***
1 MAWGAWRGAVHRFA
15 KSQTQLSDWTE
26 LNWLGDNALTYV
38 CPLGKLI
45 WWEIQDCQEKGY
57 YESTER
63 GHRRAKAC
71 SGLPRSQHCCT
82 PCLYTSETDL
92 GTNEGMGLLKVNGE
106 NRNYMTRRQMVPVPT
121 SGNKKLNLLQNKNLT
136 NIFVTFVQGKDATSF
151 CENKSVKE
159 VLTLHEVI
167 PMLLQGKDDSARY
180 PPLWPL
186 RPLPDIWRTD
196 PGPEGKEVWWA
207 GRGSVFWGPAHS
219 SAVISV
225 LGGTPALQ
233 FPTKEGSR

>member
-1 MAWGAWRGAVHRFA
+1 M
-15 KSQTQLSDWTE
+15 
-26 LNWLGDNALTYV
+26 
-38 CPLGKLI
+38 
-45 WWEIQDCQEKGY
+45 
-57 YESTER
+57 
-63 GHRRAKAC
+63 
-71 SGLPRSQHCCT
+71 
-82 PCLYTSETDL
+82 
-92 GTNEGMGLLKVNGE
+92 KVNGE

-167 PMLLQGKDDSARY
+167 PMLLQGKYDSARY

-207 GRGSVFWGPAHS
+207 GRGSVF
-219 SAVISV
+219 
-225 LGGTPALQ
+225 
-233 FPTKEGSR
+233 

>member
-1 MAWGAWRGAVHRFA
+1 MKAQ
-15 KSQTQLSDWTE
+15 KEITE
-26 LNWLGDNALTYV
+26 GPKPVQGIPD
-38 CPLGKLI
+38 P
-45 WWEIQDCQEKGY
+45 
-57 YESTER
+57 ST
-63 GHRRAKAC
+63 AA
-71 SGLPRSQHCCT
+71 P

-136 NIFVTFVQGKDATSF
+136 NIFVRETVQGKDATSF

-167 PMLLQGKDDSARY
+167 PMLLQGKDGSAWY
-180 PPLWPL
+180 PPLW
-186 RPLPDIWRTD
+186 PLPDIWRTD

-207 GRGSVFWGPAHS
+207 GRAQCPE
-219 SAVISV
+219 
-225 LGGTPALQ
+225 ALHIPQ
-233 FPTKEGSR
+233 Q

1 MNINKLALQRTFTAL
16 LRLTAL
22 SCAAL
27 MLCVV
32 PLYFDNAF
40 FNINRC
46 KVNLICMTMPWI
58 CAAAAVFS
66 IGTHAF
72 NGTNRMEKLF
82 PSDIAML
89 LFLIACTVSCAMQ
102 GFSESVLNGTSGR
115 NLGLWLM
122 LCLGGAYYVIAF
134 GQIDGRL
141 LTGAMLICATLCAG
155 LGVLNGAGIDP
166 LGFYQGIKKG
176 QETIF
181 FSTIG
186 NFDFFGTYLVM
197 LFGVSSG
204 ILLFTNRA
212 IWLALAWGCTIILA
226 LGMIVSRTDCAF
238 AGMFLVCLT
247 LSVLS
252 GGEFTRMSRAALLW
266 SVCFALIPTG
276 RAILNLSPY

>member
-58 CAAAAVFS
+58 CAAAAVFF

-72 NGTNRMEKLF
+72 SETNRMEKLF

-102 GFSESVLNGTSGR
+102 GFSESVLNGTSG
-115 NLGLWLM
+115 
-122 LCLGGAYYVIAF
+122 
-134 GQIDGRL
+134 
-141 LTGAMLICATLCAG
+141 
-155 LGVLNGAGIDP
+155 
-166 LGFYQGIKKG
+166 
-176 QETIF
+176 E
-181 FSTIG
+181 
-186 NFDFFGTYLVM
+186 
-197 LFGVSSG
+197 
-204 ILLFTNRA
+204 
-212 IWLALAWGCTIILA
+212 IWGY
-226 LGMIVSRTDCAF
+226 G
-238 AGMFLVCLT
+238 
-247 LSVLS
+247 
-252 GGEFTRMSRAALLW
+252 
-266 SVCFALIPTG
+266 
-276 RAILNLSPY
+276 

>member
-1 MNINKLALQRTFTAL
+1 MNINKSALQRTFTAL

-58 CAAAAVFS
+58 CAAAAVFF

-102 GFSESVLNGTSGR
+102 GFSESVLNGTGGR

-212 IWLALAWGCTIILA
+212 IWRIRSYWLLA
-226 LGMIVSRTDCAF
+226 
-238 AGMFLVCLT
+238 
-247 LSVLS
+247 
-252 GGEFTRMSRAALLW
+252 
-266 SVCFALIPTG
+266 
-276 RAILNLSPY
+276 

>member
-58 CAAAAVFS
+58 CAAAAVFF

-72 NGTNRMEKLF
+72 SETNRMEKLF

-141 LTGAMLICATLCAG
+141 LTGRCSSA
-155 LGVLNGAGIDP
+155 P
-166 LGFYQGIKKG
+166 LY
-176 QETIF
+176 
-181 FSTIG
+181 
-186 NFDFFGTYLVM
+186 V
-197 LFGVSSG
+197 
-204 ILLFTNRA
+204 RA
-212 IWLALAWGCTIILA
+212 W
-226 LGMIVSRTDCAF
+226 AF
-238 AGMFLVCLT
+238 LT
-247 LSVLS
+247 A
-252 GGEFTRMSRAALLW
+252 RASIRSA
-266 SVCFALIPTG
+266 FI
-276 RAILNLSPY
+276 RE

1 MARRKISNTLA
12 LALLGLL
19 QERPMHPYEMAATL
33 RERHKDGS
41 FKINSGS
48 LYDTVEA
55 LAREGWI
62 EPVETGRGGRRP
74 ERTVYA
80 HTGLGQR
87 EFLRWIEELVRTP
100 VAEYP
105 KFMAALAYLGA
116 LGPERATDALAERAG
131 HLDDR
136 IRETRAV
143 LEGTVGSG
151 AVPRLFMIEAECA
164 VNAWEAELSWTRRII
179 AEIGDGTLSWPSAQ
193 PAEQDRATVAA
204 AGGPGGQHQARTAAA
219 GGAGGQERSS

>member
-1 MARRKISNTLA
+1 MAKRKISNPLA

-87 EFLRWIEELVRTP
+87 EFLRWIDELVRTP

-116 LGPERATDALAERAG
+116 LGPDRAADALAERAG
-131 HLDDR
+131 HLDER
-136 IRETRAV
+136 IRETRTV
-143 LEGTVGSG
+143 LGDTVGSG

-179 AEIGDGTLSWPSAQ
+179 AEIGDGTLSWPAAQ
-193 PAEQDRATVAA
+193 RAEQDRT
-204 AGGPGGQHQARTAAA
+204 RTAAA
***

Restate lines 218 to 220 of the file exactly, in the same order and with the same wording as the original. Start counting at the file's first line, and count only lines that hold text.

1 MARRKISNTLA
12 LALLGLL
19 QERPMHPYEMAATL